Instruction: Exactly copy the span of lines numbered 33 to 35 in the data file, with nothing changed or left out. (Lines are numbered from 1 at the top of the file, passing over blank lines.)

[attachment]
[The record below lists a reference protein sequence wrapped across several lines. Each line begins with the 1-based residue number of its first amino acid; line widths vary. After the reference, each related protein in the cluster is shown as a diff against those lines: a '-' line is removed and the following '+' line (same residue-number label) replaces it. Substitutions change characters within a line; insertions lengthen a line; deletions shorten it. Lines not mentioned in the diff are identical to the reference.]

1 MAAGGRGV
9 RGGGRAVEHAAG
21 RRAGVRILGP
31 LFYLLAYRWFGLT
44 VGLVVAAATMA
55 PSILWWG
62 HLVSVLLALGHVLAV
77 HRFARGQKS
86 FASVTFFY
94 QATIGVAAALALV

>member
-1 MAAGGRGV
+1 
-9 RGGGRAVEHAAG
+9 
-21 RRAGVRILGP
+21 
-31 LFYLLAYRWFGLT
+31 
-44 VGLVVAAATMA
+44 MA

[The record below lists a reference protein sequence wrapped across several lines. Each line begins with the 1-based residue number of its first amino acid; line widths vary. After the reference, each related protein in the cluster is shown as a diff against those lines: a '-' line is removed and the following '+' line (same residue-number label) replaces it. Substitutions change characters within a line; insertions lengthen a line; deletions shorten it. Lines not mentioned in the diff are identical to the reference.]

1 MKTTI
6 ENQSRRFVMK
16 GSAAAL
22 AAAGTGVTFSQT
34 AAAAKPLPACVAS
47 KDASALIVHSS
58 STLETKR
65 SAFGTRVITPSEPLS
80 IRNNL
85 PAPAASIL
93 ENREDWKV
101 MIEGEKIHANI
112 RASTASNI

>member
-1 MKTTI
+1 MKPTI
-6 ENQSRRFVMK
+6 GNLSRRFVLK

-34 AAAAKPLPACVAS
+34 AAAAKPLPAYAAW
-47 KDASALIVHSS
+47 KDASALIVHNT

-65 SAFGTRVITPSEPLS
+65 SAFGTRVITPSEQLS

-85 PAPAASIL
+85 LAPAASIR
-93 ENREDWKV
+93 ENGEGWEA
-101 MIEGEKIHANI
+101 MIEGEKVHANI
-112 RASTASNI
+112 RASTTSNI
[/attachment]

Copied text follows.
85 PAPAASIL
93 ENREDWKV
101 MIEGEKIHANI